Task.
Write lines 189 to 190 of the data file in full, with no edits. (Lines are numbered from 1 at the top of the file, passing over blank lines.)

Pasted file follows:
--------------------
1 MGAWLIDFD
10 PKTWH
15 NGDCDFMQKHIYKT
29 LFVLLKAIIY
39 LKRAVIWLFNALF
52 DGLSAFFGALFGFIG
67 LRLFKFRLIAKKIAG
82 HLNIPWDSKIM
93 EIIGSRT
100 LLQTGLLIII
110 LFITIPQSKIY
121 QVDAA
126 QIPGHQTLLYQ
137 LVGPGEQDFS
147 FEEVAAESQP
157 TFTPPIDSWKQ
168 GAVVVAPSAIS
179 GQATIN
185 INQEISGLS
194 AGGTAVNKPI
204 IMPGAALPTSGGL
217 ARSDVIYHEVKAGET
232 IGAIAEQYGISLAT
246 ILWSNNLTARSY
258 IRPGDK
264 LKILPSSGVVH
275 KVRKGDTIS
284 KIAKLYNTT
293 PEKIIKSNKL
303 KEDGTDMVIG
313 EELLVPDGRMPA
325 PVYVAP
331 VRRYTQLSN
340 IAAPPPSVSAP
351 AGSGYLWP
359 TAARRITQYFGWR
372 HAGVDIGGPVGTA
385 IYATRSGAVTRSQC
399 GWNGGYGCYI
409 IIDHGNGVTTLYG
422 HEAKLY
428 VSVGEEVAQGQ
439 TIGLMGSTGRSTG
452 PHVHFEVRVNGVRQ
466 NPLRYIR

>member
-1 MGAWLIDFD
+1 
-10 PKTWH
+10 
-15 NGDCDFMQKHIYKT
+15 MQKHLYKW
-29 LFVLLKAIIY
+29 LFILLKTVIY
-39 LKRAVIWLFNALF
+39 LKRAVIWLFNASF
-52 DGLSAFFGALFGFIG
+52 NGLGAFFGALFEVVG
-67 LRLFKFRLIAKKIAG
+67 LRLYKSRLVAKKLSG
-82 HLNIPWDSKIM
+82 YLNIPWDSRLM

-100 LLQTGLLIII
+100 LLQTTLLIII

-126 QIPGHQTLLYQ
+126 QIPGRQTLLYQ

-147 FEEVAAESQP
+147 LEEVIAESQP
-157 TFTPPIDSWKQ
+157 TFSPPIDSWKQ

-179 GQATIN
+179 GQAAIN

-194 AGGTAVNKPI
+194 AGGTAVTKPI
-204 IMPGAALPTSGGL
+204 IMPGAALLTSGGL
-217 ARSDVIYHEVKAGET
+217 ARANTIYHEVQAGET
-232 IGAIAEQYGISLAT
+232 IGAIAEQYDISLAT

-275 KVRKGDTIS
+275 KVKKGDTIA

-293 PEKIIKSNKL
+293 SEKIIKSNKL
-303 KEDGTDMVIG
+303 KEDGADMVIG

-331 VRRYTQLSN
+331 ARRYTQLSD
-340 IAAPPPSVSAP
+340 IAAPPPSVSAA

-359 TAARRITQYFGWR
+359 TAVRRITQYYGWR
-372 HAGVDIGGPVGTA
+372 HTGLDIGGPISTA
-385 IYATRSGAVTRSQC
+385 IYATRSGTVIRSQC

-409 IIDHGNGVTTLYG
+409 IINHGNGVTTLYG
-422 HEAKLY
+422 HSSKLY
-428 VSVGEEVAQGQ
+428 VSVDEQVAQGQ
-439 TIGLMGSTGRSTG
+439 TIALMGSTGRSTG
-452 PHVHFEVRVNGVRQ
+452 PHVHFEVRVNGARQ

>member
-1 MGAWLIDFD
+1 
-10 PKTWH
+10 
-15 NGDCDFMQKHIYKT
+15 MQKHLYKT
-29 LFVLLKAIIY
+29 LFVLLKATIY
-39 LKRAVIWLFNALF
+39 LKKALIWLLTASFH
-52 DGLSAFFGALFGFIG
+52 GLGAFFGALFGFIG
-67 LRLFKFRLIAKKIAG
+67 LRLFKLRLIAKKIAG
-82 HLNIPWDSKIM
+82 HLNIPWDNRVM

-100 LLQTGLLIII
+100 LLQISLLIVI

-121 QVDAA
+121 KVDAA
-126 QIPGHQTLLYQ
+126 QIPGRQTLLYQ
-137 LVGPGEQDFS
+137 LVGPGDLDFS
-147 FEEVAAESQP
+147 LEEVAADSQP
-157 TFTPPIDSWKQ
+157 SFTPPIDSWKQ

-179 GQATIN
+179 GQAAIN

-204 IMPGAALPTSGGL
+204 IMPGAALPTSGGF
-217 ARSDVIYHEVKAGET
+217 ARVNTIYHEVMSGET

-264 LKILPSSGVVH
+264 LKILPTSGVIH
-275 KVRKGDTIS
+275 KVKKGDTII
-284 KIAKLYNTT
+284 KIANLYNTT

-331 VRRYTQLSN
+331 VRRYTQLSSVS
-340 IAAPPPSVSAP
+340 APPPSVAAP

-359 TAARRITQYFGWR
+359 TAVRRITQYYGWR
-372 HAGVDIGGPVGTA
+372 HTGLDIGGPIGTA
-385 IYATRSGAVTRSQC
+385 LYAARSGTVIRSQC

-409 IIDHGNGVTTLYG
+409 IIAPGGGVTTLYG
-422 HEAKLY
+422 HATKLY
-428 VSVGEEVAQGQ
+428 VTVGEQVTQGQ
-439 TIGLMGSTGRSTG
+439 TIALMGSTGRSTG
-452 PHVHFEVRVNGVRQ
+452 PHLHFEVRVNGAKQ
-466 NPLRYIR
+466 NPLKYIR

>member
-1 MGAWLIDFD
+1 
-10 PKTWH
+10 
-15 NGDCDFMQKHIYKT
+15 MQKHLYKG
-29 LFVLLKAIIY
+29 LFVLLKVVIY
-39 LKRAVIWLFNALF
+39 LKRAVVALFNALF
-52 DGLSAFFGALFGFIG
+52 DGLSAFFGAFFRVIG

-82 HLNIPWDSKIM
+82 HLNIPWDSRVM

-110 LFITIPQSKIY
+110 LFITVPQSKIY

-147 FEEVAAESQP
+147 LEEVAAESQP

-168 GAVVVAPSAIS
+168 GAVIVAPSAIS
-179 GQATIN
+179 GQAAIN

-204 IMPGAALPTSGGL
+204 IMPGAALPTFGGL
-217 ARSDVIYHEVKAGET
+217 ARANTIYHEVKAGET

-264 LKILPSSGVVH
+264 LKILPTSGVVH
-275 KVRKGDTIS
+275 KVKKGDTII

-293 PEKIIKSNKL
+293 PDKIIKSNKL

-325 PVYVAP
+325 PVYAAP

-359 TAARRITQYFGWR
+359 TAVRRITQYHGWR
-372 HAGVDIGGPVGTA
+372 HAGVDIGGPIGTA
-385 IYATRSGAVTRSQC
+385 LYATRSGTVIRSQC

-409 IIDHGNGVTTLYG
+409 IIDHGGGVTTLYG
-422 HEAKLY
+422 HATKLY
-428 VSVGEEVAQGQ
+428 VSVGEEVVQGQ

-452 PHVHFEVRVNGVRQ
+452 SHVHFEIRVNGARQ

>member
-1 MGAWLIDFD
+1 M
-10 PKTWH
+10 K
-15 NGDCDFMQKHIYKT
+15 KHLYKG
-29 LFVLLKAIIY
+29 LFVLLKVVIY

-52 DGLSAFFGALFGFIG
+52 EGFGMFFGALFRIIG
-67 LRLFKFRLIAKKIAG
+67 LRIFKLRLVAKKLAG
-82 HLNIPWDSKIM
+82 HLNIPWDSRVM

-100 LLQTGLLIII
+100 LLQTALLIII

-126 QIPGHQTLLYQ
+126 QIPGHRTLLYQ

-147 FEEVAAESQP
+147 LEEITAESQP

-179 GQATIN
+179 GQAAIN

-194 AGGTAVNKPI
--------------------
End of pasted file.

-168 GAVVVAPSAIS
+168 GAVIVAPSAIS